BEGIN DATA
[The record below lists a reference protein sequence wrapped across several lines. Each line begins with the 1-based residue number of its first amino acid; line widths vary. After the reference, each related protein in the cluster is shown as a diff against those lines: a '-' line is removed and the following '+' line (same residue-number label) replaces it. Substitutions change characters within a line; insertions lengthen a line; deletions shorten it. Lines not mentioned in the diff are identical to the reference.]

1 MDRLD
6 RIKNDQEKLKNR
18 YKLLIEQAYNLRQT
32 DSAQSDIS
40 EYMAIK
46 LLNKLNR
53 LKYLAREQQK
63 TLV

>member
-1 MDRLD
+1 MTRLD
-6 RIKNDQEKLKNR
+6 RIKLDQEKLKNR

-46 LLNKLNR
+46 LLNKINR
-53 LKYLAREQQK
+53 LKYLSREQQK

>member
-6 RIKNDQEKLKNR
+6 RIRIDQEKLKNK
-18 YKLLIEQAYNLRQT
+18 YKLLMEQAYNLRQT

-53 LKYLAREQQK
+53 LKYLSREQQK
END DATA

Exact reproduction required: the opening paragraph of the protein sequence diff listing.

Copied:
[The record below lists a reference protein sequence wrapped across several lines. Each line begins with the 1-based residue number of its first amino acid; line widths vary. After the reference, each related protein in the cluster is shown as a diff against those lines: a '-' line is removed and the following '+' line (same residue-number label) replaces it. Substitutions change characters within a line; insertions lengthen a line; deletions shorten it. Lines not mentioned in the diff are identical to the reference.]